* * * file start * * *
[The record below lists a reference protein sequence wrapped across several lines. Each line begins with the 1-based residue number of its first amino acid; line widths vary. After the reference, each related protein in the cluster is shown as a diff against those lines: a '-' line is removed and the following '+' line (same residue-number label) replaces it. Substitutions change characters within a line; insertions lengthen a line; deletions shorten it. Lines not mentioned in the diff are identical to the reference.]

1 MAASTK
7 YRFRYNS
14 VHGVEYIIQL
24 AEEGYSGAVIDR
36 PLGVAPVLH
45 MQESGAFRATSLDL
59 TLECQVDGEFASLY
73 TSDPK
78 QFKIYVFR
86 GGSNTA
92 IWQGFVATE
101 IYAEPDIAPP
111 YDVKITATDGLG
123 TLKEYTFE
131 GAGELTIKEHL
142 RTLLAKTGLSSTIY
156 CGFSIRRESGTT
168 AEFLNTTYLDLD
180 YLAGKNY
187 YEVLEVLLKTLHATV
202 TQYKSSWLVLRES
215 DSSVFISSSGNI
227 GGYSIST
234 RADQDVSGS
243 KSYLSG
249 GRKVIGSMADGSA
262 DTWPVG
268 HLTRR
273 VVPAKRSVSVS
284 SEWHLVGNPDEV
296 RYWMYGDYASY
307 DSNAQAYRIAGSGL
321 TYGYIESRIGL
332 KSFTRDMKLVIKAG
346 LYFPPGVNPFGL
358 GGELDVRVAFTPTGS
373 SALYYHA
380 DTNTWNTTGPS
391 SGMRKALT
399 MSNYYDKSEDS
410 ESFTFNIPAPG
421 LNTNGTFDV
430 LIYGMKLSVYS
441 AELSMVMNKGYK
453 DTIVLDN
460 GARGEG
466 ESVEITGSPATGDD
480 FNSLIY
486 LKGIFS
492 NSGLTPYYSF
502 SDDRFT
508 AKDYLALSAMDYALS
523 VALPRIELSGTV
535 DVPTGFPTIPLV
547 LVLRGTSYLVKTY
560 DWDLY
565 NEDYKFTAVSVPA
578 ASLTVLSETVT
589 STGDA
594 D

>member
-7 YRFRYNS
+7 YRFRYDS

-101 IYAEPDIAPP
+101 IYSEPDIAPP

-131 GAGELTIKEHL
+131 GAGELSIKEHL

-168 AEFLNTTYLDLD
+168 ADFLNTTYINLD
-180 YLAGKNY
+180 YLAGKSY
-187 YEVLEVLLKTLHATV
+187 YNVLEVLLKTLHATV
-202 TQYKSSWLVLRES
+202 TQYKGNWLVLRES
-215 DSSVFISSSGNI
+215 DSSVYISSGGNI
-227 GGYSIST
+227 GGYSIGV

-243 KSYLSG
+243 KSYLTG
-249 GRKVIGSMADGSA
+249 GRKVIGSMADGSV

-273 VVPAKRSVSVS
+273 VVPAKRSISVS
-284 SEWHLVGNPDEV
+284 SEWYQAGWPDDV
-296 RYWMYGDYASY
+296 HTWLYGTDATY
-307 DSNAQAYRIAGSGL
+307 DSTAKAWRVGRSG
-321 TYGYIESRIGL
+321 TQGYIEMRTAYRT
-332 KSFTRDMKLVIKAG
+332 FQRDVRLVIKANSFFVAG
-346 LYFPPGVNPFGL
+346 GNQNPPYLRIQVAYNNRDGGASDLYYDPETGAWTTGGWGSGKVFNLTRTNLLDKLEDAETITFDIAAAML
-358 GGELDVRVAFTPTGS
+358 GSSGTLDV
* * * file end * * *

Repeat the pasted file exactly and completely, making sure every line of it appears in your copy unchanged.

[The record below lists a reference protein sequence wrapped across several lines. Each line begins with the 1-based residue number of its first amino acid; line widths vary. After the reference, each related protein in the cluster is shown as a diff against those lines: a '-' line is removed and the following '+' line (same residue-number label) replaces it. Substitutions change characters within a line; insertions lengthen a line; deletions shorten it. Lines not mentioned in the diff are identical to the reference.]

1 MAASTK
7 YRFRYNS
14 VHGVEYIIQL
24 AEEGYSGAVIDR
36 PLGVAPVLH
45 MQESGAFRATSLDL
59 TLECQVDGEFASLY
73 TSDPK
78 QFKIYVFR
86 GGSNTA
92 IWQGFVATE
101 IYAEPDIAPP
111 YDVKITATDGLG
123 TLKEYTFE
131 GAGELTIKEHL
142 RTLLAKTGLSSTIY
156 CGFSIRRESGTT
168 AEFLNTTYLDLD
180 YLAGKNY
187 YEVLEVLLKTLHATV
202 TQYKSSWLVLRES
215 DSSVFISSSGNI
227 GGYSIST
234 RADQDVSGS
243 KSYLSG
249 GRKVIGSMADGSA
262 DTWPVG
268 HLTRR
273 VVPAKRSVSVS
284 SEWHLVGNPDEV
296 RYWMYGDYASY
307 DSNAQAYRIAGSGL
321 TYGYIESRIGL
332 KSFTRDMKLVIKAG
346 LYFPPGVNPFGL
358 GGELDVRVAFTPTGS
373 SALYYHA
380 DTNTWNTTGPS
391 SGMRKALT
399 MSNYYDKSEDS
410 ESFTFNIPAPG
421 LNTNGTFDV
430 LIYGMKLSVYS
441 AELSMVMNKGYK
453 DTIVLDN
460 GARGEG
466 ESVEITGSPATGDD
480 FNSLIY
486 LKGIFS
492 NSGLTPYYSF
502 SDDRFT
508 AKDYLALSAMDYALS
523 VALPRIELSGTV
535 DVPTGFPTIPLV
547 LVLRGTSYLVKTY
560 DWDLY
565 NEDYKFTAVSVPA
578 ASLTVLSETVT
589 STGDA
594 D

>member
-7 YRFRYNS
+7 YRFRYDS

-101 IYAEPDIAPP
+101 IYSEPDIAPP

-131 GAGELTIKEHL
+131 GAGELSIKEHL

-168 AEFLNTTYLDLD
+168 ADFLNTTYINLD
-180 YLAGKNY
+180 YLAGKSY
-187 YEVLEVLLKTLHATV
+187 YNVLEVLLKTLHATV
-202 TQYKSSWLVLRES
+202 TQYKGNWLVLRES
-215 DSSVFISSSGNI
+215 DSSVYISSGGNI
-227 GGYSIST
+227 GGYSIGV

-243 KSYLSG
+243 KSYLTG
-249 GRKVIGSMADGSA
+249 GRKVIGSMADGSV

-273 VVPAKRSVSVS
+273 VVPAKRSISVS
-284 SEWHLVGNPDEV
+284 SEWYQAGWPDDV
-296 RYWMYGDYASY
+296 HTWLYGTDATY
-307 DSNAQAYRIAGSGL
+307 DSTAKAWRVGRSG
-321 TYGYIESRIGL
+321 TQGYIEMRTAYRT
-332 KSFTRDMKLVIKAG
+332 FQRDVRLVIKANSFFVAG
-346 LYFPPGVNPFGL
+346 GNQNPPYLRIQVAYNNRDGGASDLYYDPETGAWTTGGWGSGKVFNLTRTNLLDKLEDAETITFDIAAAML
-358 GGELDVRVAFTPTGS
+358 GSSGTLDV